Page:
Cyber-Enabled Information Warfare and the End of the Enlightenment
Encina Hall, Second Floor, Central, C231
616 Jane Stanford Way, Stanford, CA 94305
Abstract: The West has no peer competitors in conventional military power. But its adversaries are increasingly turning to asymmetric methods for engaging in conflict. Cyber-enabled information warfare (CEIW) leverages the features of modern information and communications technology to age-old techniques of propaganda, deception, and chaos production to confuse, mislead, and to influence the choices and decisions that the adversary makes—and a recent example of CEIW can be seen in the Russian hacks on the U.S. presidential election in 2016. CEIW is a hostile activity, or at least an activity that is conducted between two parties whose interests are not well-aligned, but it does not constitute warfare in the sense that international law or domestic institutions construe it. Nor is it cyber war or cyber conflict as we have come to understand those ideas. Some approaches to counter CEIW show some promise of having some modest but valuable defensive effect. If better solutions for countering CEIW waged against free and democratic societies are not forthcoming, societal discourse will no longer be grounded in reason and objective reality—an outcome that can fairly be called the end of the Enlightenment.
Speaker bios: Dr. Herb Lin is senior research scholar for cyber policy and security at the Center for International Security and Cooperation and Hank J. Holland Fellow in Cyber Policy and Security at the Hoover Institution, both at Stanford University. His research interests relate broadly to policy-related dimensions of cybersecurity and cyberspace, and he is particularly interested in and knowledgeable about the use of offensive operations in cyberspace, especially as instruments of national policy. In addition to his positions at Stanford University, he is Chief Scientist, Emeritus for the Computer Science and Telecommunications Board, National Research Council (NRC) of the National Academies, where he served from 1990 through 2014 as study director of major projects on public policy and information technology, and Adjunct Senior Research Scholar and Senior Fellow in Cybersecurity (not in residence) at the Saltzman Institute for War and Peace Studies in the School for International and Public Affairs at Columbia University; and a member of the Science and Security Board of the Bulletin of Atomic Scientists. He recently served on President Obama’s Commission on Enhancing National Cybersecurity. Prior to his NRC service, he was a professional staff member and staff scientist for the House Armed Services Committee (1986-1990), where his portfolio included defense policy and arms control issues. He received his doctorate in physics from MIT.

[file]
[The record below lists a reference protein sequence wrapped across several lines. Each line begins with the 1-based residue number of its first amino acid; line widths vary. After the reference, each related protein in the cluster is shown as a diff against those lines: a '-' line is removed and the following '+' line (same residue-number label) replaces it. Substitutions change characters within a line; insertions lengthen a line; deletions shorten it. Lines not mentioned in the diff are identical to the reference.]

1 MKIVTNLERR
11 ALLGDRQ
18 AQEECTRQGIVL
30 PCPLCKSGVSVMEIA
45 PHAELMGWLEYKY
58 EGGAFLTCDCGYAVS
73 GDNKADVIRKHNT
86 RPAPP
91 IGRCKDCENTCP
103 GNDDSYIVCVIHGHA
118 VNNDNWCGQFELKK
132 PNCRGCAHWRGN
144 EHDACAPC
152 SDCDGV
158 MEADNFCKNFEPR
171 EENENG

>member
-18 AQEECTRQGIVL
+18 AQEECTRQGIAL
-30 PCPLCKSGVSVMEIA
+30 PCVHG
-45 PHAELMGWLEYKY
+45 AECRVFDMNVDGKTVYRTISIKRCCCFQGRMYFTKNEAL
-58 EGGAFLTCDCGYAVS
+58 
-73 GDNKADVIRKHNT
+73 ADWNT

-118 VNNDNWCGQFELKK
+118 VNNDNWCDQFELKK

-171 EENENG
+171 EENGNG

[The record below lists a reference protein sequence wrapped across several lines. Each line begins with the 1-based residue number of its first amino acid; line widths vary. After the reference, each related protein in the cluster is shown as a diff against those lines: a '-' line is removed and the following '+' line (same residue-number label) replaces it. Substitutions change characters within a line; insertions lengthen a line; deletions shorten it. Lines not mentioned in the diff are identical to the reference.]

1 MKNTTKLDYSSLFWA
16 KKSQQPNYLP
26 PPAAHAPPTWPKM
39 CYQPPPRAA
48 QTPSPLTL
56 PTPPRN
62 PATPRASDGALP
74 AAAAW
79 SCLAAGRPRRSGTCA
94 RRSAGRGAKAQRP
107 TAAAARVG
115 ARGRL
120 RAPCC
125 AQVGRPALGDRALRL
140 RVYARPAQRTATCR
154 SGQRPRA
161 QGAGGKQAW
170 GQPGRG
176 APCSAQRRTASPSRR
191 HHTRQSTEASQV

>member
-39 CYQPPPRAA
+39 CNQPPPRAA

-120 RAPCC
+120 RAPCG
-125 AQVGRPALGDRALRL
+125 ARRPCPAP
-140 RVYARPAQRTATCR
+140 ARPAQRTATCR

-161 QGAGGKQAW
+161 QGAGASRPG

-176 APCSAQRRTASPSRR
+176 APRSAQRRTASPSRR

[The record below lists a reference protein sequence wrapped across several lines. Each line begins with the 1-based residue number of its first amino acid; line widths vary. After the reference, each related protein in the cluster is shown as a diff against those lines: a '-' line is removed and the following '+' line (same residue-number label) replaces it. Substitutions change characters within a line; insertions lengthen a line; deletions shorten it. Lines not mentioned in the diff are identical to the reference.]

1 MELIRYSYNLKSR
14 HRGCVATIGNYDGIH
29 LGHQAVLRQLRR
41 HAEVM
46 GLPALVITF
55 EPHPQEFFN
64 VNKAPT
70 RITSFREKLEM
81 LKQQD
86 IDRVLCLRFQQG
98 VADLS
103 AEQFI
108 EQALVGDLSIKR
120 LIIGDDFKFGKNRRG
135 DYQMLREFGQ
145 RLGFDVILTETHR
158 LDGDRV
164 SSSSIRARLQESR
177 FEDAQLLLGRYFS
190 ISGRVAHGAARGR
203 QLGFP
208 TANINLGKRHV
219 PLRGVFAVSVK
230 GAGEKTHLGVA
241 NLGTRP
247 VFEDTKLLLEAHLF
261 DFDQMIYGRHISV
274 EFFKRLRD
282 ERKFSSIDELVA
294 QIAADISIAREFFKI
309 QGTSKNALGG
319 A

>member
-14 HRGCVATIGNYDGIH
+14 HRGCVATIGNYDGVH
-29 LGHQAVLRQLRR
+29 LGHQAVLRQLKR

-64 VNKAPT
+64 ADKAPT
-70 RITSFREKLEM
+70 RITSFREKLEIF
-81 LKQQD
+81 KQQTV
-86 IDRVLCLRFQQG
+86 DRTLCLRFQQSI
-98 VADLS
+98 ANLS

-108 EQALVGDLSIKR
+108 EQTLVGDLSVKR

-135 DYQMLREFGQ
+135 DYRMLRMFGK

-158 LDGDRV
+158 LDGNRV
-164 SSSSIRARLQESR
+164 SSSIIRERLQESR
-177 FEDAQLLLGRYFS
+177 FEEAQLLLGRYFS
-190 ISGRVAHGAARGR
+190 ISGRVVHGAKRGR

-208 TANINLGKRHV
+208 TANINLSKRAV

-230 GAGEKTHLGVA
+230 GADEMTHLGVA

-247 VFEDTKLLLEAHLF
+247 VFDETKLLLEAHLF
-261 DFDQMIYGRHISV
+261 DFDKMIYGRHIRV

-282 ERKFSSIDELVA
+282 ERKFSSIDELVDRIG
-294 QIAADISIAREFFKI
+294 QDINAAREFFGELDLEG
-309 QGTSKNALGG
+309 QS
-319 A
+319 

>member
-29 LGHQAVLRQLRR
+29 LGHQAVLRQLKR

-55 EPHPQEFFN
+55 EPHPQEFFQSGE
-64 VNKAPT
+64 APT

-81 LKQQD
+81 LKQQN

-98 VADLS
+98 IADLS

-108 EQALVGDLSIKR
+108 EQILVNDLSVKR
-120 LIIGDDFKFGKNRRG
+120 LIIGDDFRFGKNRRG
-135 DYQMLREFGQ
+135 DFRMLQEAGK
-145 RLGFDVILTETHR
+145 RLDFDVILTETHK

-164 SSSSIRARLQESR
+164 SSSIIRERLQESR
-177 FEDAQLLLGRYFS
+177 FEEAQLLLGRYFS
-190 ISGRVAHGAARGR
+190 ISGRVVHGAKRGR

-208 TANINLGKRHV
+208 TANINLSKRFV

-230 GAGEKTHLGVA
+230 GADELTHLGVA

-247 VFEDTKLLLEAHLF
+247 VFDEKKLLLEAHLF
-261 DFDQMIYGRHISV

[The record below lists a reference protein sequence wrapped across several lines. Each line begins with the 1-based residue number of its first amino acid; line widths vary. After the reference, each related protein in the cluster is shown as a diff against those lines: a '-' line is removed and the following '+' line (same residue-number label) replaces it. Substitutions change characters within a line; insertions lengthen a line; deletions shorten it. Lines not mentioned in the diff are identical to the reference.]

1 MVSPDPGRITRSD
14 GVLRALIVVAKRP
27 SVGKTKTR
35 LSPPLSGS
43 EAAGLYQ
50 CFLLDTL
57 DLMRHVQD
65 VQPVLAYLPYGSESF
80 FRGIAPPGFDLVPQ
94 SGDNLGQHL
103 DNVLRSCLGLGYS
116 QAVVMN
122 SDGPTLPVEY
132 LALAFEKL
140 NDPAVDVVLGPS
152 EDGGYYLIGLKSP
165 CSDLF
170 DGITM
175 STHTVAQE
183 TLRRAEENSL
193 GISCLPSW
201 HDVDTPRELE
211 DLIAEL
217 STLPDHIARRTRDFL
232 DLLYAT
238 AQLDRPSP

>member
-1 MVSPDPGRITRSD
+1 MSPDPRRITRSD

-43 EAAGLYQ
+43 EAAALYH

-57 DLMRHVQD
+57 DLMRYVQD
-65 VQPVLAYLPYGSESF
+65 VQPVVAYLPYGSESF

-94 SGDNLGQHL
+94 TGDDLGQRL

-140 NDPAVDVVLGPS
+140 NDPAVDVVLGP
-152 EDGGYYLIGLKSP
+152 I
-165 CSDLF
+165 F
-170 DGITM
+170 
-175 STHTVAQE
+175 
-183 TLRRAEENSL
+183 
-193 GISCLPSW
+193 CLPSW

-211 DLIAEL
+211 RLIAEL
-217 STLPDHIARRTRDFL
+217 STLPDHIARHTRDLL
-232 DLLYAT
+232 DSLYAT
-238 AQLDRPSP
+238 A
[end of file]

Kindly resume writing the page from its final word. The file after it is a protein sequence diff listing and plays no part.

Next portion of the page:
To read more about Herb Lin's interests, please read "An Evolving Research Agenda in Cyber Policy and Security."
Jackie Kerr is a Postdoctoral Research Fellow at the Center for Global Security Research (CGSR) at Lawrence Livermore National Laboratory. Her research examines cybersecurity and information security strategy, Internet governance, and the Internet policies of non-democratic regimes. She was a 2015-2016 Science, Technology, and Public Policy (STPP) Pre-Doctoral Fellow with the Cyber Security Project at the Belfer Center for Science and International Affairs and Visiting Scholar at the Davis Center for Russian and Eurasian Studies at Harvard University and a Cybersecurity Predoctoral Fellow at Stanford University's Center for International Security and Cooperation in 2014-2015. Jackie holds a PhD and MA in Government from Georgetown University, and an MA in Russian, East European, and Eurasian Studies and BAS in Mathematics and Slavic Languages and Literatures from Stanford University. She has held research fellowships in Russia, Kazakhstan, and Qatar, and has previous professional experience as a software engineer.